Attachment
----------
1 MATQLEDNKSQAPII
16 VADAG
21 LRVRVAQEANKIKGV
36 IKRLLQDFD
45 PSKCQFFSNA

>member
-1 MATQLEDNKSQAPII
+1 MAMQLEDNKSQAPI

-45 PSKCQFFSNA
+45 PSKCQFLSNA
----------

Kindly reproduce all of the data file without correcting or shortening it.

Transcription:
1 MATQLEDNKSQAPII
16 VADAG
21 LRVRVAQEANKIKGV
36 IKRLLQDFD
45 PSKCQFFSNA

>member
-1 MATQLEDNKSQAPII
+1 MAMQLEDNKSQAPI

-45 PSKCQFFSNA
+45 PSKCQFLSNA